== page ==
Public Employee Bashing on the Dark Side

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Saturday, 16 October 2010 16:04

With private sector unionization down to 7 percent, the right-wing is turning its guns on public sector unions. Since workers generally can opt to join a union in the public sector without the risk of being fired, there has been no notable decline in public sector unionization rates over the last three decades. The unionization rate in the public sector is still above 35 percent, which means that public sector unions continue to be an important force on the political scene.

The Washington Examiner accommodated this attack with a piece from Diana Furchtgott-Roth, the chief economist at the Labor Department in the Bush Administration. The centerpiece of Ms. Furchtgott-Roth's piece is a complaint "insourcing," which means having work done by private contractors done instead by public employees.

Her first sentence has the bizarre complaint that:

"Even though Americans face a 9.6 percent unemployment rate, with almost 15 million out of work, President Obama and Congress are trying to take more jobs from private businesses through 'insourcing,' which means taking contracts from private firms and giving the work to government employees."
The 9.6 percent unemployment rate is obviously awful, but what does that have to do with whether jobs should be done by workers in the public or private sector? For most people a job is a job. If some of the unemployed get re-employed in the public sector, what is the problem?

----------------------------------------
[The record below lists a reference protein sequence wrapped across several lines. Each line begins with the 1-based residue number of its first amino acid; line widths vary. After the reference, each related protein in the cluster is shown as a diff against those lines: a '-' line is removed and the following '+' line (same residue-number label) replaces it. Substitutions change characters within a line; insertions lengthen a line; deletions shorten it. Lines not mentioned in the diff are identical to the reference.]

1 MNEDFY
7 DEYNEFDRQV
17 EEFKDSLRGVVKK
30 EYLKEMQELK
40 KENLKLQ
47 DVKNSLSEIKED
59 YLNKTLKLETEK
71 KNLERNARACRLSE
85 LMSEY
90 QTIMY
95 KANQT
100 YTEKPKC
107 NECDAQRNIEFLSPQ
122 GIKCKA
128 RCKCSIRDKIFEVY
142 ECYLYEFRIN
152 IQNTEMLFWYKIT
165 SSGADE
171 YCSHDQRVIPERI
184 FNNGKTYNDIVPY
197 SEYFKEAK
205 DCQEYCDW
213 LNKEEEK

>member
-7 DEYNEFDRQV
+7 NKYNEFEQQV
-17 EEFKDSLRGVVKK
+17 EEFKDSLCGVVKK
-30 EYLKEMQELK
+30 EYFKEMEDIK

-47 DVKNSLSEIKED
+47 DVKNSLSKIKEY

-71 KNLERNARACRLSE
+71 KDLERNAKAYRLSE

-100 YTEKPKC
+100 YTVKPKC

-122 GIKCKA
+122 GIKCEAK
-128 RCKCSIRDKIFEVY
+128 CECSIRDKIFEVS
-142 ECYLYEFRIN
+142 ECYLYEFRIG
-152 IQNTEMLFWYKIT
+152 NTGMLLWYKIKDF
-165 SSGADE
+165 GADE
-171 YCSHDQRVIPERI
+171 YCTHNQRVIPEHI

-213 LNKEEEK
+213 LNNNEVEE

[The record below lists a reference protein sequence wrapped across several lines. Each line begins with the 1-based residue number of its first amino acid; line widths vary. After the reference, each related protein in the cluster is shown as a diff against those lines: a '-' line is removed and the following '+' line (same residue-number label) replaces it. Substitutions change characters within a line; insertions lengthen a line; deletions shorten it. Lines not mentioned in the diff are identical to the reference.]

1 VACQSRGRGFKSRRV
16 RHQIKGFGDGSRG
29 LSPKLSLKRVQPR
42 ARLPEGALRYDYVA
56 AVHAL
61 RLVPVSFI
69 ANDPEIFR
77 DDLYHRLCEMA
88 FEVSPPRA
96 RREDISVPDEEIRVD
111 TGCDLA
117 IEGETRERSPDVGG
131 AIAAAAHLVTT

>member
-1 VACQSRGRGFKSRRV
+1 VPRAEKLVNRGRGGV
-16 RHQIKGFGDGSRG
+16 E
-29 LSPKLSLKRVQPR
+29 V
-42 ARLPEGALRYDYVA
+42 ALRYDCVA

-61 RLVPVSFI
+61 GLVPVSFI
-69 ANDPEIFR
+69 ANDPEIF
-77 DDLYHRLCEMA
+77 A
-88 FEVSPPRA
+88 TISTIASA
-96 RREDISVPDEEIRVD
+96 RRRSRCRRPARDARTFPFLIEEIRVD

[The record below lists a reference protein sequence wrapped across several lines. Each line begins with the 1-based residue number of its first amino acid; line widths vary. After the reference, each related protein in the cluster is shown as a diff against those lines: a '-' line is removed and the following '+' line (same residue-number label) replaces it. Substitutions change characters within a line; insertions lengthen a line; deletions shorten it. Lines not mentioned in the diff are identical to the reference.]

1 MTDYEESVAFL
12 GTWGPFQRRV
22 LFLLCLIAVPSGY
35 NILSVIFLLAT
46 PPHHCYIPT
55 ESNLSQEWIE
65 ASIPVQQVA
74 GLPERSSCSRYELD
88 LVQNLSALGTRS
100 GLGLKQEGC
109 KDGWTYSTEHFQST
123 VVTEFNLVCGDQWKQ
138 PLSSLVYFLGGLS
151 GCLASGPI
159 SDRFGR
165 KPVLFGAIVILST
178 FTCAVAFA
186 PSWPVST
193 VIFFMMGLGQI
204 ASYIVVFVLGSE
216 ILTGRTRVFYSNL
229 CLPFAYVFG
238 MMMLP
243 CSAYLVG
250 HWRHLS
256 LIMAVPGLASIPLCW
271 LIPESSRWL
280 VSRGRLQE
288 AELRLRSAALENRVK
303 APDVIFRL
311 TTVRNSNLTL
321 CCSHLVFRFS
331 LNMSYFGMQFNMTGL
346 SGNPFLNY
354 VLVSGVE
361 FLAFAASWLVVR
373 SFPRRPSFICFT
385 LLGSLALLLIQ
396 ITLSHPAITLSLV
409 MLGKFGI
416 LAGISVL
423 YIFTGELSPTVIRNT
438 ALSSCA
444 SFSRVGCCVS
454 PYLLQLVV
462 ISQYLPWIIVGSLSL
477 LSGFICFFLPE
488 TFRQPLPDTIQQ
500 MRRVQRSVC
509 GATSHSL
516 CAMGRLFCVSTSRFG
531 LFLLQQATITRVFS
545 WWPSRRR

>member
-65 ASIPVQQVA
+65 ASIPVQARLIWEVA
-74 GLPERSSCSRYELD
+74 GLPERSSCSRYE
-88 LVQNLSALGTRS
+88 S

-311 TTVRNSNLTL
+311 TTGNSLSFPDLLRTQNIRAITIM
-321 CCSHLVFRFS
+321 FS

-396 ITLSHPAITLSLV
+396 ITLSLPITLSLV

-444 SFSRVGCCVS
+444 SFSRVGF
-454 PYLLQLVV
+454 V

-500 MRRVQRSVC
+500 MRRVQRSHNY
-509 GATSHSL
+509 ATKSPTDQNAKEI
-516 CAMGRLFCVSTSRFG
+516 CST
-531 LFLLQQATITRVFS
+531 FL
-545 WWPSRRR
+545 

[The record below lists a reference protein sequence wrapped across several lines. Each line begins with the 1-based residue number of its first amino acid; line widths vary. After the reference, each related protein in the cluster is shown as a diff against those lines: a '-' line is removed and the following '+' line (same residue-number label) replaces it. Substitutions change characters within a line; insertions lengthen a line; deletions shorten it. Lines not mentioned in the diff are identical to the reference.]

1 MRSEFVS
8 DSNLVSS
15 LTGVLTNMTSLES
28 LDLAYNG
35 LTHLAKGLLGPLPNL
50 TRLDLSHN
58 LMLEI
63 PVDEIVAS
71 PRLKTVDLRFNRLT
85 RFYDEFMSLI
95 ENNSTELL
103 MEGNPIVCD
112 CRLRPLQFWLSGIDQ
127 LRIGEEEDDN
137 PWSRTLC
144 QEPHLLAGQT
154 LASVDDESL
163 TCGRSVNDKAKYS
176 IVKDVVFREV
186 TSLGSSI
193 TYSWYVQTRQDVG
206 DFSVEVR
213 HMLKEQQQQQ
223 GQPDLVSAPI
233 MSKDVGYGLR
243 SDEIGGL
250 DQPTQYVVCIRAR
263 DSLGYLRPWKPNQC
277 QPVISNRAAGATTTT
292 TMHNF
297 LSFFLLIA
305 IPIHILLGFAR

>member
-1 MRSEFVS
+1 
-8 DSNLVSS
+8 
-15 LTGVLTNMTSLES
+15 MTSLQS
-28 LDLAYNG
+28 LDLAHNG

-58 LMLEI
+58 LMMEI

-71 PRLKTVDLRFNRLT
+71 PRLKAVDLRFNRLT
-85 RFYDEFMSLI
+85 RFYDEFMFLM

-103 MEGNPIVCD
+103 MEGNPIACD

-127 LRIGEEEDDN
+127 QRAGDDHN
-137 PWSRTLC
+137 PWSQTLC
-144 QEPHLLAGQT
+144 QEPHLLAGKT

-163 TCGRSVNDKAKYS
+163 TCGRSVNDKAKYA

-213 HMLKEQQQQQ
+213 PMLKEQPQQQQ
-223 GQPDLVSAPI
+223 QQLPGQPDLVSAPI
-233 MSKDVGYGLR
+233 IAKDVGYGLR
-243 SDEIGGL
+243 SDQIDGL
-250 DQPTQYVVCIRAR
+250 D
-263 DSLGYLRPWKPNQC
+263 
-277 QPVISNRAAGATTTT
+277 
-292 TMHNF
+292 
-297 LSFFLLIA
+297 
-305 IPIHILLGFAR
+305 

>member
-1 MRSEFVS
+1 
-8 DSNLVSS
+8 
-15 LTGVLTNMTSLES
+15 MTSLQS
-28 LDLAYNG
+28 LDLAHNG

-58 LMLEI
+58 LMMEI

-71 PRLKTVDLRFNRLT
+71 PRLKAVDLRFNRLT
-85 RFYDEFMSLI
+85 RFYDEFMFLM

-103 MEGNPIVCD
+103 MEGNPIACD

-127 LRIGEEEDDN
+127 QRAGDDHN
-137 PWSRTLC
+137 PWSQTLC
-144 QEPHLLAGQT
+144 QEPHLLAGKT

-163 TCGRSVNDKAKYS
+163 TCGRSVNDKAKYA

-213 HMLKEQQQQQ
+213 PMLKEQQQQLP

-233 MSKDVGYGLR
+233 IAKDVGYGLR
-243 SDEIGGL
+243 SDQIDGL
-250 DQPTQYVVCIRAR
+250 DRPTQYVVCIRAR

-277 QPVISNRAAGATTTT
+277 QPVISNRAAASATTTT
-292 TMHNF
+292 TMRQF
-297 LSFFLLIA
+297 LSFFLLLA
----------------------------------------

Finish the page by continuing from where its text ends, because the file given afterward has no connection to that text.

But the more fundamental point is that the policy that Furchtgott-Roth complains about does not in fact exist. She is upset about an insourcing policy that gives preference to the public sector over private contractors.
However, that is not the policy in place. The policy only gives preference to the public sector in cases where the work in question has an inherently governmental character (think of interrogating prisoners) or there had been a past history of abuse by private contractors (think of Halliburton).
The simple fact is that the role of private contractors in the federal government has exploded in the past decade. The real value of private contracts increased by more than 50 percent between 2000 and 2009. Many of these contracts have been associated with serious abuses. It is understandable that the recipients of these contracts would be concerned if some of this business ended up back in the public sector, but it is hard to see why the rest of us would be.
We might not expect the Washington Examiner to be "fair and balanced," but it would be nice if it stuck a little closer to the truth.